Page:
Kitab at-Tughra or Book of the Sultan’s Seal, set over three weeks in the spring of 2007 and completed at the start of 2010, was published less than a fortnight after the then Egyptian President Hosni Mubarak stepped down, following mass protests, on February 11, 2011, ceding power to the Supreme Council of the Armed Forces of which he was technically in charge.

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Re Bolaño’s latest novel in English: Woes of the True Policeman

Translating Bolaño: An Interview with Natasha Wimmer

Natasha Wimmer had been working for Farrar, Straus and Giroux for several years when she was presented with the opportunity to translate The Savage Detectives, Chilean writer Roberto Bolaño’s first novel, into English. She hadn’t heard of the author before, but Wimmer read the book in Spanish and was floored. “It was the best book I had read in either Spanish or English in a long time,” she said. Still, Wimmer didn’t think she would get the job: Christopher Andrews, who had already translated Bolaño’s By Night in Chile and Distant Star, was the go-to choice. However, in a stroke of luck, Andrews was too busy to tackle the project and Wimmer took it on. After The Savage Detectives was released in the United States, both the book and its late author became literary sensations. That was in 2007.

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Empty Feeling: The Vagaries of the Sixties

The Egyptian writers who rose to prominence in the 1960s cast a long shadow over decades of Arabic fiction. Youssef Rakha considers the vexed legacy of a generation.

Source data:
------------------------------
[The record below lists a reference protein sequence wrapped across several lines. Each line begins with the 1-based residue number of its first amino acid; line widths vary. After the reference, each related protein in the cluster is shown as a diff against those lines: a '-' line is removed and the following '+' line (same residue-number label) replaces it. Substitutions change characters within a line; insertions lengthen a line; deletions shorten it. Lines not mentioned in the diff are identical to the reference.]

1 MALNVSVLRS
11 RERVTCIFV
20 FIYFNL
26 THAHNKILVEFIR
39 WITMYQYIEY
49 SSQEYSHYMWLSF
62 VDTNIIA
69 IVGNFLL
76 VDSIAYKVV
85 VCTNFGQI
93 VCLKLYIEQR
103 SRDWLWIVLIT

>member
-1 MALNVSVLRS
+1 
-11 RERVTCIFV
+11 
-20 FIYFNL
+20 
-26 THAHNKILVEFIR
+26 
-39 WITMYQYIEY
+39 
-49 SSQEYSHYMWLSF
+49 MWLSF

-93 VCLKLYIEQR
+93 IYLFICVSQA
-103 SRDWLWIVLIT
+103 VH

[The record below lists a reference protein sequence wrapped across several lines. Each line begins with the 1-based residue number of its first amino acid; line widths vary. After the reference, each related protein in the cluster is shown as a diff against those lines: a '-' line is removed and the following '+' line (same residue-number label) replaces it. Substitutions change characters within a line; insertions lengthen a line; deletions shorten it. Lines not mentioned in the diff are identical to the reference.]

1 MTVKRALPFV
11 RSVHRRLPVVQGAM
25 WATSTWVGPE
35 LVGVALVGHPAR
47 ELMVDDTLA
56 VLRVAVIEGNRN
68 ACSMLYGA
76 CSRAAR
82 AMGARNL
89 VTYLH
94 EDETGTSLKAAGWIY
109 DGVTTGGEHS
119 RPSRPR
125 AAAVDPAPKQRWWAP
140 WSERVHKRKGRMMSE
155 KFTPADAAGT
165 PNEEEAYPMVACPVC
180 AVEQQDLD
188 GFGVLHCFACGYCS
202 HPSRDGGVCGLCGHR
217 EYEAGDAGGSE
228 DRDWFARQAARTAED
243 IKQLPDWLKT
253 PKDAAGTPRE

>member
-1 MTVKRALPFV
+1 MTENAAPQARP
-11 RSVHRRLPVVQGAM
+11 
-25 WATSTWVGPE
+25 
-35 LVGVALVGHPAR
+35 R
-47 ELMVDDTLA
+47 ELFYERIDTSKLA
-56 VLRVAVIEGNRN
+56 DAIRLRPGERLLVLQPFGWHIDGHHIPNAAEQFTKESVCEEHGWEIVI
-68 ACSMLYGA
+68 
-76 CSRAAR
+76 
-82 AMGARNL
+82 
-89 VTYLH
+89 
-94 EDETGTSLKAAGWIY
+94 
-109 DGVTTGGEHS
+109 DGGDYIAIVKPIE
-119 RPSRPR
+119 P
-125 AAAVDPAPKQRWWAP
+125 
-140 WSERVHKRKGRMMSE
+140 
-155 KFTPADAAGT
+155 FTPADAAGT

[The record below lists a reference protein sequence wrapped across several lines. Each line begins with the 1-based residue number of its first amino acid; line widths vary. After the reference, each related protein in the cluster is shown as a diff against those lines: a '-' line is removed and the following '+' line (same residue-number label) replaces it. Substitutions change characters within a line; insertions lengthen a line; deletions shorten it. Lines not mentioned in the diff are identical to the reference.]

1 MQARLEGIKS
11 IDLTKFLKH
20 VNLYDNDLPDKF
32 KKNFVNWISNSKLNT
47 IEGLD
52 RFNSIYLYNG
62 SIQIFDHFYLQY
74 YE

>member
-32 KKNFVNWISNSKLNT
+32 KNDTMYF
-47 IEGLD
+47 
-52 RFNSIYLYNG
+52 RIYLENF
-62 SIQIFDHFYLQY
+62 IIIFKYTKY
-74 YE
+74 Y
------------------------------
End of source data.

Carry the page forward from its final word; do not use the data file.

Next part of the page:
Hunger: A Modern Arabic Novel
Mohamed el Bisatie, translated by Denys Johnson-Davies
American University in Cairo Press
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In July 2007, I met the novelist Gamal al Ghitani in Cairo to discuss the Egyptian State Merit Award, which he had just received (too late, he felt). We agreed that the group of writers known in Egypt as the Generation of the Sixties – a politically engaged, predominantly working-class group of poetically-inclined writers who made their names in the late 1960s and early 1970s – remain the principle reference point for much contemporary Arabic literature. Al Ghitani said that the Sixties’ achievement comprises only two kinds of writing. “One draws on the news and other immediate manifestations of history to take realism to its logical conclusion; it is represented by Sonallah Ibrahim. The other, which is inspired by old books and uses the old storytelling to comment on the present, is my own.”

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The Three Masks of Yasser Abdellatif

It took Youssef Rakha nearly a decade to reread Yasser Abdellatif’s only novel to date, Qanoun al wirathah (Law of inheritance, Cairo: Dar Miret, 2002, a third edition of which appeared last month), but together with the 41-year-old writer’s second collection of poems, Jawlah layliyah (Night tour, Miret, 2009), that impossibly condensed autobiography prompted a heartfelt exchange